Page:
« Week #153 - Gather Your Party »

SA Prompt | SA Results | BB Code
Date: 7-7-2015
Word Limit: 1500
Words Written: 61,585

Judges (crits):
Bad Seafood
Week Archivist:

(click the pic for some mood-setting music)


So it turns out one of the biggest sins you can commit in genre fiction is writing fantasy that reads like a D&D session after action report. Well this week we say nuts to that cause that's exactly what I want. Sort of. Hear me out.

Something I've noticed a lot of 'domers struggle with (including yours truly) is coming up with engaging characters. I can't tell you how many stories I've read where the protagonist was just some inoffensively bland everyman I was somehow supposed to relate to, or a huge jerk because huge jerks are interesting by default, right? Right? Probably my second-most repeated critique of other people's work here has been some variation of "I didn't like your characters," "I didn't care about your characters," with the first being "You didn't write me a story; why didn't you write me a story?" Characters should be the lifeblood of your story. Pretty prose doesn't count for much when I can't stand your cast.

Consider this week, then, a workshop week.

This week I want stories of high adventure set against a suitably fantastical backdrop. Rather than a single, selfish protagonist, your story should feature an ensemble cast of at least three but no more than five core characters, adventurers all, though I'll let you get away with one more if they're up against some baddie (presuming the baddie's the extra guy). Each of these characters should be distinct enough that you could remove all dialogue attribution and still tell who was saying what in any given conversation. Needless to say, good character chemistry is a must, though don't assume that means everybody has to get along.

Additionally, every character should have some role they are clearly fulfilling. Everyone should have a place in the group, whether it's swinging a sword or slinging spells, balancing the books or cooking up dinner. No tag along dudes who are just there to be there.

In terms of story content, I'm willing to be a bit more flexible. Maybe your dudes just stumbled into an ancient crypt. Maybe they're recuperating around the campfire just after narrowly escaping with their lives. Maybe they're confronting a great evil. Maybe a wizard hired them to clean his house (they needed the money), only he forgot to mention the books in his library are literally alive and cast the spells in their pages on people they don't recognize. Maybe it's everyone's day off. As long as a clear arc of some kind is present, I'm even open to things bordering on vignettes. Still no fanfiction or erotica though. Nope.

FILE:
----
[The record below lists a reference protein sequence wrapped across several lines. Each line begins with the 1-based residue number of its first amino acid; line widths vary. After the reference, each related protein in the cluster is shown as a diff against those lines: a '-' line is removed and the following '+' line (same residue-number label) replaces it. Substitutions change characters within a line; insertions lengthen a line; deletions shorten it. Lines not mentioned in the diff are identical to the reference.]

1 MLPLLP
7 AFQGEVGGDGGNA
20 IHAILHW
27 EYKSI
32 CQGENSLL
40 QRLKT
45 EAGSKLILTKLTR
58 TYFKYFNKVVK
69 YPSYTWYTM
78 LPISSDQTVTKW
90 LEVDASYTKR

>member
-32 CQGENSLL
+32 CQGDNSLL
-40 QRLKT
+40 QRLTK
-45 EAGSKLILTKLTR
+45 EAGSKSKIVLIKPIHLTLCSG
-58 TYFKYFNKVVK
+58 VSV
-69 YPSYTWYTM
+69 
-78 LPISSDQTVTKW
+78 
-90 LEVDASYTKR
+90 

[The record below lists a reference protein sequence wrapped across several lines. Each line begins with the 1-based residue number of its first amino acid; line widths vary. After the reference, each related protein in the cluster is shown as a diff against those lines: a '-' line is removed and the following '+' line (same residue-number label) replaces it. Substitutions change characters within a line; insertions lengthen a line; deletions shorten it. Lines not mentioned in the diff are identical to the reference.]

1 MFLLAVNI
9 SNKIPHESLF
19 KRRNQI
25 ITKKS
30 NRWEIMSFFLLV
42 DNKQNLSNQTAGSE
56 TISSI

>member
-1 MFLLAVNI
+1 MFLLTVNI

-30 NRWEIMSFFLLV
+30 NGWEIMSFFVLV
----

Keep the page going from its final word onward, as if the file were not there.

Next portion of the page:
And no swearing, long as we're on the subject. Swearing can be a useful tool to have in your toolbox, but too many of you guys just throw it around willy-nilly without a thought for how it affects the tone and temperament of your story as a whole. No swearing. I mean it. Not even the little ones even your ultra-conservative grandmother uses from time to time. If you wanna write the kinda character who'd swear casually or to make a point or whatever, consider instead some other means of communicating their personality beyond suddenly including the word "FUCK!" in the middle of your otherwise fuck-less story.

Other things I don't wish to see include intrusive worldbuilding, the specific and particular mechanics behind whatever brand of magic you decided to use, and stock fantasy races acting like their stereotypes. You know what I mean.

To take the edge off all these hoops I'm making you guys jump through, you have 1,500 words with which to stretch your legs. That's like 200 more than last week! Usually I'd cap you guys at 1k.

A prompt leaps forth from the underbrush. Doth thou accept its challenge?

39 Total Submissions, 6 Total Failures: